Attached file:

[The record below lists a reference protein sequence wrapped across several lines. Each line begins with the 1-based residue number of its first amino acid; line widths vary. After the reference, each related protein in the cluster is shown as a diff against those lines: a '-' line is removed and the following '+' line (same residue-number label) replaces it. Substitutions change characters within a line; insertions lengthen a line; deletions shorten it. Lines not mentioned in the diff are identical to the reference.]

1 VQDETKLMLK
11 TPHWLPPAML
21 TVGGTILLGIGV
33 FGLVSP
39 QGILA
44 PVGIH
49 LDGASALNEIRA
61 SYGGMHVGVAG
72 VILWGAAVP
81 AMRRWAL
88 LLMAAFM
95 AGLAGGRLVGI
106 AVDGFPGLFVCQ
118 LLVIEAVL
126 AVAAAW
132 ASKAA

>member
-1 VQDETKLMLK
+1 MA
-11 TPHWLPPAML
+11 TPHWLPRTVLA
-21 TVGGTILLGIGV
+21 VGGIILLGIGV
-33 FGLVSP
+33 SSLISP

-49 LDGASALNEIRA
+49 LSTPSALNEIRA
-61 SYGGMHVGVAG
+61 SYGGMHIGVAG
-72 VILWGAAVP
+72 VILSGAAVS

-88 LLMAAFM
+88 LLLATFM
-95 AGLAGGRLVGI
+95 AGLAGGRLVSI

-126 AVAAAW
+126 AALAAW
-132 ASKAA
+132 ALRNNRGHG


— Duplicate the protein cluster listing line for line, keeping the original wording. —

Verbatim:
[The record below lists a reference protein sequence wrapped across several lines. Each line begins with the 1-based residue number of its first amino acid; line widths vary. After the reference, each related protein in the cluster is shown as a diff against those lines: a '-' line is removed and the following '+' line (same residue-number label) replaces it. Substitutions change characters within a line; insertions lengthen a line; deletions shorten it. Lines not mentioned in the diff are identical to the reference.]

1 VQDETKLMLK
11 TPHWLPPAML
21 TVGGTILLGIGV
33 FGLVSP
39 QGILA
44 PVGIH
49 LDGASALNEIRA
61 SYGGMHVGVAG
72 VILWGAAVP
81 AMRRWAL
88 LLMAAFM
95 AGLAGGRLVGI
106 AVDGFPGLFVCQ
118 LLVIEAVL
126 AVAAAW
132 ASKAA

>member
-1 VQDETKLMLK
+1 MA
-11 TPHWLPPAML
+11 TPHWLPRTVLA
-21 TVGGTILLGIGV
+21 VGGIILLGIGV
-33 FGLVSP
+33 SSLISP

-49 LDGASALNEIRA
+49 LSTPSALNEIRA
-61 SYGGMHVGVAG
+61 SYGGMHIGVAG
-72 VILWGAAVP
+72 VILSGAAVS

-88 LLMAAFM
+88 LLLATFM
-95 AGLAGGRLVGI
+95 AGLAGGRLVSI

-126 AVAAAW
+126 AALAAW
-132 ASKAA
+132 ALRNNRGHG